The centre spread is called ‘DFC Doodlit’ – the idea being you colour in an initial drawing and add your own words and jokes. It looks pretty good fun – the two jokes supplied are pretty good also – in the way lame jokes should be.
(a panel from Vern & Lettuce by Sarah McIntyre from DFC #1)
Vern and Lettuce is a single page visual joke. The joke has a nice payoff and Sarah McIntyre’s art is absolutely lovely. A success – give her more space.
‘The Spider Moon’ reads like the start of a script for a Miyazaki film. It all seems very intriguing; any story that starts with the character’s world dying and her potentially being part of the chance for it to survive, pulls you straight in. The details of Bekka’s life also have the lightness of touch you might find in a Miyazaki film – showing even heroes have to deal with the every day. Artist Kate Brown has a very winning style, somewhere between Manga and the more cartoony end of Craig Russell. She has obviously put a load of effort into this – going as far as weathering paper, or distorting images of paper to use as her canvas – which gives the whole strip the feeling of being something pulled from mythology rather than just scribbled last week. It’s an outstanding job and promises much. The best strip in the mag by far.
Good Dog, Bad Dog by Dave Shelton is a nicely done strip about two dog detectives which has some of the feel of something like Danger Mouse. It rips along and is pretty funny, nicely drawn and I can imagine many kids loving this.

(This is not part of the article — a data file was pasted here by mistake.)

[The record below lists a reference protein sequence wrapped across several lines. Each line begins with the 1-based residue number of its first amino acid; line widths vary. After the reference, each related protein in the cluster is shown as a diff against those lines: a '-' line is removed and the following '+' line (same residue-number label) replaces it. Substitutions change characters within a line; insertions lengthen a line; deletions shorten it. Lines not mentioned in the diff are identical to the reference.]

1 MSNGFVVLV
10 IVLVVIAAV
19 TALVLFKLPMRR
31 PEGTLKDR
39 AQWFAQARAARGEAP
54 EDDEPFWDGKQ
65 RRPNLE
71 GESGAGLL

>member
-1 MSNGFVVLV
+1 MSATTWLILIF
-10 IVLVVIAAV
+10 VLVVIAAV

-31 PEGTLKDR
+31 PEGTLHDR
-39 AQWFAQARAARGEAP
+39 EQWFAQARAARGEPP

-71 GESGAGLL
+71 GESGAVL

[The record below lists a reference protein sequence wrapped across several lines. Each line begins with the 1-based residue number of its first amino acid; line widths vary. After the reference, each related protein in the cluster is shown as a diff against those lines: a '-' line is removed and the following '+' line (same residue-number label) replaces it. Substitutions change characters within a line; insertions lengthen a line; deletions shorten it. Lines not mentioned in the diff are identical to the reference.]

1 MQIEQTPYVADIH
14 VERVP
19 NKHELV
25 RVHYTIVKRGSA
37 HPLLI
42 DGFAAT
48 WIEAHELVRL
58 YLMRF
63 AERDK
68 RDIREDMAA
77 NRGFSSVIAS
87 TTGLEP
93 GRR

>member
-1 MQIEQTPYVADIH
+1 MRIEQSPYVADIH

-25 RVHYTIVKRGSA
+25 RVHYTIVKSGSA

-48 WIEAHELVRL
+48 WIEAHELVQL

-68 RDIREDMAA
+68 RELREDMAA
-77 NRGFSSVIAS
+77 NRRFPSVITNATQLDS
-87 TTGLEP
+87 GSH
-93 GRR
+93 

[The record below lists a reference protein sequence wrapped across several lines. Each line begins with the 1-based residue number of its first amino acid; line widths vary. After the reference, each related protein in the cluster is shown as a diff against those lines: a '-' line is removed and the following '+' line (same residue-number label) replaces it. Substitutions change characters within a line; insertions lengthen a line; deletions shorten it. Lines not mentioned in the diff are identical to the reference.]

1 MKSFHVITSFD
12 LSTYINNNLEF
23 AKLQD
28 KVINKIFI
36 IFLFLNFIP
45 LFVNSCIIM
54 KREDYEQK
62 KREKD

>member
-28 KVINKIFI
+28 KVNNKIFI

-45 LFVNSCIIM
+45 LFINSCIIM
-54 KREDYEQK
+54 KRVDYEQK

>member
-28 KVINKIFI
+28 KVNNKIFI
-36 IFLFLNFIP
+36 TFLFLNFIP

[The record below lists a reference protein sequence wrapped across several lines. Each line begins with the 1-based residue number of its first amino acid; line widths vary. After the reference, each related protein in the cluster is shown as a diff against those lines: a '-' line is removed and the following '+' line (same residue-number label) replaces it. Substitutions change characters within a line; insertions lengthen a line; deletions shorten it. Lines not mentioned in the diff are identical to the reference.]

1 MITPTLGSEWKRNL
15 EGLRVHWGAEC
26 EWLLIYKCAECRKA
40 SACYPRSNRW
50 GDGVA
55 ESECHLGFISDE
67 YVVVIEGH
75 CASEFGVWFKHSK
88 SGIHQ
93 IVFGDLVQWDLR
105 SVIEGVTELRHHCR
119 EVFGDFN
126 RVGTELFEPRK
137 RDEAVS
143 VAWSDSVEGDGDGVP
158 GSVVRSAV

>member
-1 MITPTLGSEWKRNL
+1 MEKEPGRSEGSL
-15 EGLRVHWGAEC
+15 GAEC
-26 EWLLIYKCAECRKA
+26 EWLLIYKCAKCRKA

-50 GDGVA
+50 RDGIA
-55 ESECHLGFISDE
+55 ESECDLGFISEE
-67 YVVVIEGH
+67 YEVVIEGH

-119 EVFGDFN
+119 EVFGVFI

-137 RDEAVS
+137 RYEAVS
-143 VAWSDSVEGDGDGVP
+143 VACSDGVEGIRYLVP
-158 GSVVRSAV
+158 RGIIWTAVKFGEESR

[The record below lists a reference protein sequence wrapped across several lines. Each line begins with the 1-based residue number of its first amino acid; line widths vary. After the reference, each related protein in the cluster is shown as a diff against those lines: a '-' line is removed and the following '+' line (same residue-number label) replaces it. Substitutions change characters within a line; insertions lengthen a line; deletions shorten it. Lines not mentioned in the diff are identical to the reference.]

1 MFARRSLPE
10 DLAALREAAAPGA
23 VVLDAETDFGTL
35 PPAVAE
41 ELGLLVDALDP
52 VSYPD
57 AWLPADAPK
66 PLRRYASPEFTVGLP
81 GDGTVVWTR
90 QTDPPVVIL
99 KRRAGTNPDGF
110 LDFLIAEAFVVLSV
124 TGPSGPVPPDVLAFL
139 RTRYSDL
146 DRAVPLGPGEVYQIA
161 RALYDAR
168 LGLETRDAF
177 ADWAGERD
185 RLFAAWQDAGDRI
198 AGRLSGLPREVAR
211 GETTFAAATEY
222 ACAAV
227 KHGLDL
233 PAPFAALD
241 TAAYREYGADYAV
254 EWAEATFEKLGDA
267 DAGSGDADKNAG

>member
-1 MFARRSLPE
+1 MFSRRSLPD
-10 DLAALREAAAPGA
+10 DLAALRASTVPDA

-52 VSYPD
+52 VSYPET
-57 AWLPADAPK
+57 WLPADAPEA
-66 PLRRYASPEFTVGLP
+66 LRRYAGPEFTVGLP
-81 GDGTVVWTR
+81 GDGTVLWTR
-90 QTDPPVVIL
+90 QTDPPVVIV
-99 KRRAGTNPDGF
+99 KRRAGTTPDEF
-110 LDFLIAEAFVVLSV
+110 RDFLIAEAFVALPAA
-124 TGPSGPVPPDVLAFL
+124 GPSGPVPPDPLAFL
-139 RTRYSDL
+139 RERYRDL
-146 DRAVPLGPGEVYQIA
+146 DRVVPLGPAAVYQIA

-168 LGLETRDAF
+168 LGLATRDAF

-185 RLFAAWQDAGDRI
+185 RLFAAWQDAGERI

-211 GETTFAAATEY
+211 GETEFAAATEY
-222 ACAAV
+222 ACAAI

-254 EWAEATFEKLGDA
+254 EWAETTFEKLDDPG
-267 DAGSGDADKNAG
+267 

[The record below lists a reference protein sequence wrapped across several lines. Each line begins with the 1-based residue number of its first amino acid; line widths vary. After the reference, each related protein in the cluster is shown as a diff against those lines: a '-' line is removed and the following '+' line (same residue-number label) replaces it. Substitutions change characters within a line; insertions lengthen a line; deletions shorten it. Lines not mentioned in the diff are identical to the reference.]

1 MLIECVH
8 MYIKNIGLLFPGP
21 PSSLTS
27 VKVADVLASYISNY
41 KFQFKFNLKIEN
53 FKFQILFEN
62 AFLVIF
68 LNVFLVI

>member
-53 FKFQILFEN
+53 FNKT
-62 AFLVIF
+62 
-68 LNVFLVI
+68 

The back page has two small joke strips one by author of Fluffy, Simone Lia, the other by Jim Medway (who should be more well known than he is). Both are nicely drawn, in a straight from the hand, people who can just draw, manner and both the jokes are actually pretty funny. I laughed at both.
The DFC is not a cheap comic; it’s subscription scheme only circulation seems to me to be something that will surely stand in its way of building an audience, and it’s quality, whilst good, is a little variable and sometimes not as exciting as a kid’s comic should be. Given it has many continuing strips which probably need time to build tension I’m happy to forgive that for now (but will kids? Reportedly many in the test marketing found the fact the strips continued rather than resolved in a single issue a bit hard to understand) and wish it well. It does seem solidly middle class in it’s presentation and I wonder if kids might just like a bit (or in fact a lot) more irreverence from their comics; I guess we’ll see. It is a very brave gesture though and one I applaud in concept – too many comics are just about licensed properties these days and it is great to see some actual storytelling. I’ll be reading it every week and whilst I’m not the target audience there are some things in here most comics fans would enjoy – and the girls have it for this issue: nice work Kate and Sarah.